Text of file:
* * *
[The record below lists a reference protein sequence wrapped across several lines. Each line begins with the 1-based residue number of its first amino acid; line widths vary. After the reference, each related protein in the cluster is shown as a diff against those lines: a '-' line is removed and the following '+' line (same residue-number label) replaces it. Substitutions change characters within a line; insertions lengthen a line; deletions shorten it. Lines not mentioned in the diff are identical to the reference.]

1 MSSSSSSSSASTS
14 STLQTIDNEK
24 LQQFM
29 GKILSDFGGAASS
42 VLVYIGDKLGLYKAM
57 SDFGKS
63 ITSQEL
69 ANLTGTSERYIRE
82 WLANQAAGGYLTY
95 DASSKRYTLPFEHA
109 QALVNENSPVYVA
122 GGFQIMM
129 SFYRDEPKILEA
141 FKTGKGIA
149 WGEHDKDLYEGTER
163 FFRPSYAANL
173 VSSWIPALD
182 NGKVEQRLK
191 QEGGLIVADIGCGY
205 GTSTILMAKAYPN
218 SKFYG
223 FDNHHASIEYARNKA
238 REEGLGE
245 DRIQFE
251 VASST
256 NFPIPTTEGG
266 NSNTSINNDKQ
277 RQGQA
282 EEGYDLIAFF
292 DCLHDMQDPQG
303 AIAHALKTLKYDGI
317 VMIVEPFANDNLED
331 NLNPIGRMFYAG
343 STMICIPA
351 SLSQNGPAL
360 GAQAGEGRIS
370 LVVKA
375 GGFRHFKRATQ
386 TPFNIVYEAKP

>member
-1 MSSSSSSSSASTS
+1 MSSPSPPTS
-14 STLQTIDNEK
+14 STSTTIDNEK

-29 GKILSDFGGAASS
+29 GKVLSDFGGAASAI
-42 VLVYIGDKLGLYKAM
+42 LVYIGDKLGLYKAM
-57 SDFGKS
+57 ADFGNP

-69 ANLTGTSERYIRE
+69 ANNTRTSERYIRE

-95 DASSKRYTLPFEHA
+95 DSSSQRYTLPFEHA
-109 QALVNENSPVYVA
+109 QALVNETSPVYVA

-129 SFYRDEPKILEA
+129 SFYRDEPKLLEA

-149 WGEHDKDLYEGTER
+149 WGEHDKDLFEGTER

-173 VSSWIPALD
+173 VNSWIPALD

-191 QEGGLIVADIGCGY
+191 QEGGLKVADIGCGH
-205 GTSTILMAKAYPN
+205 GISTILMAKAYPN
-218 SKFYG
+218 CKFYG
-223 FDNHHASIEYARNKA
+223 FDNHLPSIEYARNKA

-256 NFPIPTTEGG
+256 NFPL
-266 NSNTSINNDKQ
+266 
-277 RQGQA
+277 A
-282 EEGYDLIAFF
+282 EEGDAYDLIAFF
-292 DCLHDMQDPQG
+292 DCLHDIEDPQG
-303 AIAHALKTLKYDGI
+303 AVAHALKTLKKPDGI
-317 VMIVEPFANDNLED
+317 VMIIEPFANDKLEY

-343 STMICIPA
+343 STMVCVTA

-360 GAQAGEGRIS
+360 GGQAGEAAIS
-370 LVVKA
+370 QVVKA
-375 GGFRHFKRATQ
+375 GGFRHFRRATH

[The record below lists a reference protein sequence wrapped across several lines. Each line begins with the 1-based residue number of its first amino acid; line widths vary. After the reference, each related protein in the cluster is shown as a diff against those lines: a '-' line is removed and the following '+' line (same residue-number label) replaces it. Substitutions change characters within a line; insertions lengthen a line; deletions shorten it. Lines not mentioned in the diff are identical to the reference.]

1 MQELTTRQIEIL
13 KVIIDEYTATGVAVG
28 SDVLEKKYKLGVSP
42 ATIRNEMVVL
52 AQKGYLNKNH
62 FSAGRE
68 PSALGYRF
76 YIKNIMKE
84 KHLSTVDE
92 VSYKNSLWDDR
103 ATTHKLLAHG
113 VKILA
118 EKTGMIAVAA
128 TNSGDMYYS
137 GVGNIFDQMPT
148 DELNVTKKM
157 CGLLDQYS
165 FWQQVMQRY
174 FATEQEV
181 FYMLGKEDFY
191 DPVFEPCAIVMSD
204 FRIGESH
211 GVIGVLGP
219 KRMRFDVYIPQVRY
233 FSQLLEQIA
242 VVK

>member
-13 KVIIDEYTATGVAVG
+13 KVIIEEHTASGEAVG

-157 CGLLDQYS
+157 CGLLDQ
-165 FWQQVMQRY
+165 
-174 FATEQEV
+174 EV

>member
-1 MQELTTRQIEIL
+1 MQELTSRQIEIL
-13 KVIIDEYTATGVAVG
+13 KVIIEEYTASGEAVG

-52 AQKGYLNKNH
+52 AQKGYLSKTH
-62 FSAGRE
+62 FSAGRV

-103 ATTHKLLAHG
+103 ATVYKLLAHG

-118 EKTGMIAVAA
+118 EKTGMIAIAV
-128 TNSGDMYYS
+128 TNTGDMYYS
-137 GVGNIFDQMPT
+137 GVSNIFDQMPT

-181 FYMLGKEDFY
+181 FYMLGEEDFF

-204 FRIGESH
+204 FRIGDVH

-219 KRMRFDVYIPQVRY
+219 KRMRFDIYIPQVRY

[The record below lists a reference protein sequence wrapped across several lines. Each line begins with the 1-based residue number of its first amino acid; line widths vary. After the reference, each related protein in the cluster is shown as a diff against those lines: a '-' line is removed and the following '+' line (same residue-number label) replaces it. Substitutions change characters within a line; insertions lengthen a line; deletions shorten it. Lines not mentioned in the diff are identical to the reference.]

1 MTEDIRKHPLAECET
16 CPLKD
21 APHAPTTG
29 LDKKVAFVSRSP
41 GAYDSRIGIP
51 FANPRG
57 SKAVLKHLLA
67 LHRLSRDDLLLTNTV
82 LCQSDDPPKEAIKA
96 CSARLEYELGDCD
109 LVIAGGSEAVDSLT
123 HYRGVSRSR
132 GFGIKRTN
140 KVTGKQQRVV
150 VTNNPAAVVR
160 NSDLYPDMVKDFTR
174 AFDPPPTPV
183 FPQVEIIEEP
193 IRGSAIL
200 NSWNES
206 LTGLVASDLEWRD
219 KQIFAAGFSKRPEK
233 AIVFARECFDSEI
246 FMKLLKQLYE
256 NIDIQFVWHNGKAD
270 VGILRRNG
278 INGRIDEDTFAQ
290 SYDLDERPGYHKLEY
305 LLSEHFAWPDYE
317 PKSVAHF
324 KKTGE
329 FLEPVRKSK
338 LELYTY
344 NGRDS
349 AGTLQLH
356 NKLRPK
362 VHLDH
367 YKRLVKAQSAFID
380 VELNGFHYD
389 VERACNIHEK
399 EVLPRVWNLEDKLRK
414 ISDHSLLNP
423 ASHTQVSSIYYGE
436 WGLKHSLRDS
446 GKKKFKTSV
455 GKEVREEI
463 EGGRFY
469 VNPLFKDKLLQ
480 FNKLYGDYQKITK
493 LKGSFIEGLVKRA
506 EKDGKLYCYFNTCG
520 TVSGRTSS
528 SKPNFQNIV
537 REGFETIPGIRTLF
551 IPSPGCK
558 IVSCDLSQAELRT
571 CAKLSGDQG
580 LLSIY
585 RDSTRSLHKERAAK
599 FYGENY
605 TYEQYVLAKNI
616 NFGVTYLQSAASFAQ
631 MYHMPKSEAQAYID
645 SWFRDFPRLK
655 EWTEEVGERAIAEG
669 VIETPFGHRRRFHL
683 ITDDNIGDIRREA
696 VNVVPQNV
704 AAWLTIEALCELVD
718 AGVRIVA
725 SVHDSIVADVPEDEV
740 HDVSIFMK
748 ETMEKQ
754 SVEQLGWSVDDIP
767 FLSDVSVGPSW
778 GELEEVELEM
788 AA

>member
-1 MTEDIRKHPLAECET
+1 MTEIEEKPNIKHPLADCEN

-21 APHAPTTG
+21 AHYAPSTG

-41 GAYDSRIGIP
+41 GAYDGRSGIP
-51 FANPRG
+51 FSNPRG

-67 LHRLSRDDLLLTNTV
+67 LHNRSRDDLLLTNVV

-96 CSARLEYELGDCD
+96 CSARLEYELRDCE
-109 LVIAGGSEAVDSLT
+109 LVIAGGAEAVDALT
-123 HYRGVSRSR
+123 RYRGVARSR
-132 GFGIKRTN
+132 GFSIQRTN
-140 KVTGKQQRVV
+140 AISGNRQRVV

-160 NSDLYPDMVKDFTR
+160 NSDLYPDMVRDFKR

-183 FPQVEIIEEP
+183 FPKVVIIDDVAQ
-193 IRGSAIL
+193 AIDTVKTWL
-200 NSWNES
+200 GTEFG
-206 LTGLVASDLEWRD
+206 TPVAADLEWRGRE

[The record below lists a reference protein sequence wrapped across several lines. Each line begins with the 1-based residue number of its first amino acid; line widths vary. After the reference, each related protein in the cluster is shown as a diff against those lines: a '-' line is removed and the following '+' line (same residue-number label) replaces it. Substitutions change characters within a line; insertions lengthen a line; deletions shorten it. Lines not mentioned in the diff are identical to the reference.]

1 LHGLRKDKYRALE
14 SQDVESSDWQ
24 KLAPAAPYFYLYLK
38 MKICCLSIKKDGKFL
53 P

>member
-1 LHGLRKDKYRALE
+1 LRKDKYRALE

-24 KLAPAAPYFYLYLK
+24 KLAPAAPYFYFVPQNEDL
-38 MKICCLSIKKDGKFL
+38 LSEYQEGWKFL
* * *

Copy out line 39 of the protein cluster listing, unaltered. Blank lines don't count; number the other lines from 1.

375 GGFRHFKRATQ